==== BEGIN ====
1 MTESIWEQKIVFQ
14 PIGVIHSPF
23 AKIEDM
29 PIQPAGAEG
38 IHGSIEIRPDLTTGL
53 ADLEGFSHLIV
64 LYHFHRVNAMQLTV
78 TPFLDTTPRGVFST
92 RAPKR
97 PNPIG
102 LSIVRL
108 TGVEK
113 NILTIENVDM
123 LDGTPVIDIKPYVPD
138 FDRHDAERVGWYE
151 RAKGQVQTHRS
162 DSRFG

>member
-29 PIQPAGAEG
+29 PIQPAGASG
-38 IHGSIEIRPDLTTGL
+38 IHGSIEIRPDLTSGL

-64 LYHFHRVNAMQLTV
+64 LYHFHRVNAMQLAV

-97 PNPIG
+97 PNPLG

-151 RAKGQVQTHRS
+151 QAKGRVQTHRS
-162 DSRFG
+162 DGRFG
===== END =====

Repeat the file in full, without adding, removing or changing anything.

1 MTESIWEQKIVFQ
14 PIGVIHSPF
23 AKIEDM
29 PIQPAGAEG
38 IHGSIEIRPDLTTGL
53 ADLEGFSHLIV
64 LYHFHRVNAMQLTV
78 TPFLDTTPRGVFST
92 RAPKR
97 PNPIG
102 LSIVRL
108 TGVEK
113 NILTIENVDM
123 LDGTPVIDIKPYVPD
138 FDRHDAERVGWYE
151 RAKGQVQTHRS
162 DSRFG

>member
-29 PIQPAGAEG
+29 PIQPAGASG
-38 IHGSIEIRPDLTTGL
+38 IHGSIEIRPDLTSGL

-64 LYHFHRVNAMQLTV
+64 LYHFHRVNAMQLAV

-97 PNPIG
+97 PNPLG

-151 RAKGQVQTHRS
+151 QAKGRVQTHRS
-162 DSRFG
+162 DGRFG